And in despair I bowed my head:
"There is no peace on earth," I said,
"For hate is strong and mocks the song
Of peace on earth, good will to men."
Then pealed the bells more loud and deep:
"God is not dead, nor doth he sleep;
The wrong shall fail, the right prevail,
With peace on earth, good will to men."
Wednesday, December 7, 2011
...but "I Heard the Bells on Christmas Day" is my favorite Christmas carol. It's my favorite for these lines:
I've long suspected that most of what we call "art" in the modern era is unworthy of the term. And every now an then, you run across someone saying something you believe better than you ever could. Here's Jonah Goldberg, from his latest G-File:
Still, I don't know if architecture is the best example of the phenomenon. Modern art caters to popular tastes just as little as architecture. A great deal of performance and installation art strikes most normal people as a colossal joke or a straight-up con. And please don't tell me that my failure to appreciate three squares and a triangle or a blob of paint on a canvas is my shortcoming. If something isn't aesthetically pleasing or interesting, doesn't require skills I do not have, and makes a stupid point stupidly, I don't appreciate it as art. That doesn't make me a philistine. It makes me a non-rube.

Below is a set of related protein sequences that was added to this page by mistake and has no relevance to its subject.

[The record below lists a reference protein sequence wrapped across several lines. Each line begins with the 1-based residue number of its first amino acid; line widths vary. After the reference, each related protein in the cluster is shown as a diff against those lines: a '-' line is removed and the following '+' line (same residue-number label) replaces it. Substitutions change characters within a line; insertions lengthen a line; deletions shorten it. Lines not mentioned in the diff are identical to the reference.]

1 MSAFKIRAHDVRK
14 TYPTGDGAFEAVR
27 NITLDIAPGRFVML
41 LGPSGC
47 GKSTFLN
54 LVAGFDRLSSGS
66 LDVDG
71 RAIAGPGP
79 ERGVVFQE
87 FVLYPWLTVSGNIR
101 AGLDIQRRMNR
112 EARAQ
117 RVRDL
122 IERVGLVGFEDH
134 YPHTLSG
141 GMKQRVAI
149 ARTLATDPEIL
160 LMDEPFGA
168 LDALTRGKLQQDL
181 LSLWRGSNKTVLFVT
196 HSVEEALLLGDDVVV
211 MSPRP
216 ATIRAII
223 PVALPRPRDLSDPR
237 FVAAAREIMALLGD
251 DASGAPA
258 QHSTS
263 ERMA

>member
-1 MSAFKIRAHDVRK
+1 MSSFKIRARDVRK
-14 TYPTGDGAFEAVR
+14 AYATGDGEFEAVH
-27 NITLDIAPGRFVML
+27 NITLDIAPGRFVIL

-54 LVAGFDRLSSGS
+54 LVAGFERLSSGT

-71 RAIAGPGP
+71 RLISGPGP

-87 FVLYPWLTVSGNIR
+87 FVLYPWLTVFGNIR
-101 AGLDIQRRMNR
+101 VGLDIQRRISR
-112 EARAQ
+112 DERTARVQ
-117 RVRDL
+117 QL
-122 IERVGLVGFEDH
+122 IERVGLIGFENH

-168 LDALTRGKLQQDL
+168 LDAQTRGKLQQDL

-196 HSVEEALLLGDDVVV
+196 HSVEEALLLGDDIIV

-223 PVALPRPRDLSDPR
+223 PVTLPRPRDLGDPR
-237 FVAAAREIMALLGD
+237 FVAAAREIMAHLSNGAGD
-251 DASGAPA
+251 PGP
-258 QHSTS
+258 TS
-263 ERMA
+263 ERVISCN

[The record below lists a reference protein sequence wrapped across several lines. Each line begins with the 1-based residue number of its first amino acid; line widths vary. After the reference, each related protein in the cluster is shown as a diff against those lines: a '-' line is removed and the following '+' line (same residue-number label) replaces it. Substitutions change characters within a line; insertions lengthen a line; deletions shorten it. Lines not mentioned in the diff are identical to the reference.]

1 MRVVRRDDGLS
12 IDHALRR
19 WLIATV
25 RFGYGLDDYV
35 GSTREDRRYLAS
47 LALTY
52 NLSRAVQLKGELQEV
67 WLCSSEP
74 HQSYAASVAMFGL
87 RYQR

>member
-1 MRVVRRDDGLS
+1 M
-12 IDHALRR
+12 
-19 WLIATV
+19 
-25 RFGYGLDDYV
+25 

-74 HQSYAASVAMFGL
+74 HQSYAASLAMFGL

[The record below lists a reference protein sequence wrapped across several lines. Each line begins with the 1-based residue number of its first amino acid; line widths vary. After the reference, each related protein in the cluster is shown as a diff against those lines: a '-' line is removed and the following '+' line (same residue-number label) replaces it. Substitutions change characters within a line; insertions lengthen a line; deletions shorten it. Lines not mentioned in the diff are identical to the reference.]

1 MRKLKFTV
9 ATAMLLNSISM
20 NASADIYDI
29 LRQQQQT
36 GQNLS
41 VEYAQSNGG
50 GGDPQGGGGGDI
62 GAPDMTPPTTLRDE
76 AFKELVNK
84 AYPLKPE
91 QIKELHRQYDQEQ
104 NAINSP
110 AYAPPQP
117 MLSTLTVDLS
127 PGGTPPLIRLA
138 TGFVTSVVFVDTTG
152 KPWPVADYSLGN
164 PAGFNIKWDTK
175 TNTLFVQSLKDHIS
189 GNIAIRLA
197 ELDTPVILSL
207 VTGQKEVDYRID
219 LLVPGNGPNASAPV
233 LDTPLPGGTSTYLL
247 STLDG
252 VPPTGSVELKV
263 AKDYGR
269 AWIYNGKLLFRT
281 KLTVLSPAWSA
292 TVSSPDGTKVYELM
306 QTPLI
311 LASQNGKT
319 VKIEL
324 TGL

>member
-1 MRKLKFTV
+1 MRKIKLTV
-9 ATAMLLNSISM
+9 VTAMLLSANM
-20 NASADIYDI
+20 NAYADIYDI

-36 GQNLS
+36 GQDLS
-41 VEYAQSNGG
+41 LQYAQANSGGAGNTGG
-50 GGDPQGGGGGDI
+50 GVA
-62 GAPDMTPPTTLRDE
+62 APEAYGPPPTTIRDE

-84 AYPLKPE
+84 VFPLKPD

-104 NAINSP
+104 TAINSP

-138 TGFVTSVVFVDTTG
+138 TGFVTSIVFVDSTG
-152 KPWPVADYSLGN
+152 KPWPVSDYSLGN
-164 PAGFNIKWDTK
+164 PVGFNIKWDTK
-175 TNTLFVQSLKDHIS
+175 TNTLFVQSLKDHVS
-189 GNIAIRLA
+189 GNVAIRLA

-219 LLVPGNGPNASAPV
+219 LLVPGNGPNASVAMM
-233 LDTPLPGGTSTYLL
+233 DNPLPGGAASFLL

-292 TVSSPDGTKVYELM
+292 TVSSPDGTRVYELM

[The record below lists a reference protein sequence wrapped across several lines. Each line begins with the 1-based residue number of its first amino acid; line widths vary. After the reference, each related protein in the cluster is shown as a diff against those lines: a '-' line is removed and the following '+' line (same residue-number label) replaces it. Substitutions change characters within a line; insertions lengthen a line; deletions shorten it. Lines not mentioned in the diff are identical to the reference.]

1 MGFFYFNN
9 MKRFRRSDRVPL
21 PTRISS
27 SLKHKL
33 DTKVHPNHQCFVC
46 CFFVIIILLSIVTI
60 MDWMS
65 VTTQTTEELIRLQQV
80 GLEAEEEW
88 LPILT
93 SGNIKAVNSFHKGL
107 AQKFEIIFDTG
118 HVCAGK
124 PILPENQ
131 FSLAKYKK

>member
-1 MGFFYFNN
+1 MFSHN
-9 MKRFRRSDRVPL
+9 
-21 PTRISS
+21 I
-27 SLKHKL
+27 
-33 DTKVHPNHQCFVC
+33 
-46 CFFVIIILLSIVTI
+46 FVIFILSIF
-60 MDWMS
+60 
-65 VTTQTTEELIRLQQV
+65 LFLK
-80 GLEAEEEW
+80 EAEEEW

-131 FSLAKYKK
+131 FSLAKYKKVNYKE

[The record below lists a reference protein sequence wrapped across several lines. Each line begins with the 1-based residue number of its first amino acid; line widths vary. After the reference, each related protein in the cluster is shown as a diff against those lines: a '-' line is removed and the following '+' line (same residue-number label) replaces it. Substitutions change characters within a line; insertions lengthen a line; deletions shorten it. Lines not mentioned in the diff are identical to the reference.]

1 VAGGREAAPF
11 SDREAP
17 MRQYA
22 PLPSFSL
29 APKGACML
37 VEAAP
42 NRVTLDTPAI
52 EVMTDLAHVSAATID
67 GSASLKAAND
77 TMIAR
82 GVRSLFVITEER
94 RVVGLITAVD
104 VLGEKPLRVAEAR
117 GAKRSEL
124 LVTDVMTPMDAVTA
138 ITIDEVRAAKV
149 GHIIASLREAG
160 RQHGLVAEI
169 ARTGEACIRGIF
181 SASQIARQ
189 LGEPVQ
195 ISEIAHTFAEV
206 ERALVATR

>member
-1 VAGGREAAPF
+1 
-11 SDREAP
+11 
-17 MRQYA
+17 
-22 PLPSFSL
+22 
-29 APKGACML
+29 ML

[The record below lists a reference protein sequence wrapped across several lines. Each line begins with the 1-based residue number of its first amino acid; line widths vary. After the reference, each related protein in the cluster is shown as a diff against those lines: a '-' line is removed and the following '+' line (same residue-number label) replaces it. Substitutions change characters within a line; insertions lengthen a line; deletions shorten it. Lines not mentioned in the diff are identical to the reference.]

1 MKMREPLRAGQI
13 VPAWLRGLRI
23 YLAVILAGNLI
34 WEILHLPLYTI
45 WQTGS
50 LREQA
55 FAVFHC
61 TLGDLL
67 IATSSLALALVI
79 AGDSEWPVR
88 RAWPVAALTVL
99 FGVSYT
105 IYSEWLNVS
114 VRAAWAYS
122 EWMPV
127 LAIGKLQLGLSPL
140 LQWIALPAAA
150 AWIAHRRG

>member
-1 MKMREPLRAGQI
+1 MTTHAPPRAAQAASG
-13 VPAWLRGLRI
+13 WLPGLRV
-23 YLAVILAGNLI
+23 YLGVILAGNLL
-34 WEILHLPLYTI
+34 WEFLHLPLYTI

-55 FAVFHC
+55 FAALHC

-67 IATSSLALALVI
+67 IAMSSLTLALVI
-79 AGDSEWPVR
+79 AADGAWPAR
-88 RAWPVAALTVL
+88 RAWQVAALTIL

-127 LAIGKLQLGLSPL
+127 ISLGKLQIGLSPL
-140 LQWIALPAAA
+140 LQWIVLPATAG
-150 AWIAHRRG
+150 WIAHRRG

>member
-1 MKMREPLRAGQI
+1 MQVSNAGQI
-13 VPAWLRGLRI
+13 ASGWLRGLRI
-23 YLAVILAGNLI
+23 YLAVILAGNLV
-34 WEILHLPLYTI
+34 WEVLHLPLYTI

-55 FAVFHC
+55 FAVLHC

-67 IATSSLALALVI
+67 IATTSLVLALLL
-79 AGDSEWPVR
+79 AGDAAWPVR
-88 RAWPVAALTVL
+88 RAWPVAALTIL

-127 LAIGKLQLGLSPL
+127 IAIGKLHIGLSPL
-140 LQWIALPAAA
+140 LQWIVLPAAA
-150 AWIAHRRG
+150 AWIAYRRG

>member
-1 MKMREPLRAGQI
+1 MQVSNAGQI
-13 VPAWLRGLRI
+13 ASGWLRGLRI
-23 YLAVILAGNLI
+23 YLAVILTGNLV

Anyway, it seems to me that the more a relatively artistic field of endeavor caters to critics over consumers, the worse it gets. You can see this all over the place, from haute cuisine to music. Some of my best friends in college were music majors, and they would ramble on about how Philip Glass is a genius. Maybe he is. But I'll take Beethoven or the Beatles over him any day. I don't follow the literary world too closely these days, but my impression is that the same is true in the world of fiction. If you write for the critics, only the critics will read you.
Deer season ended not with a whimper, or even a bang, but by simply ending. Tag sandwiches don't taste very good, and this is the first time I've eaten one in a while. Still, in a thought familiar to Cub fans everywhere, "There's always next year!"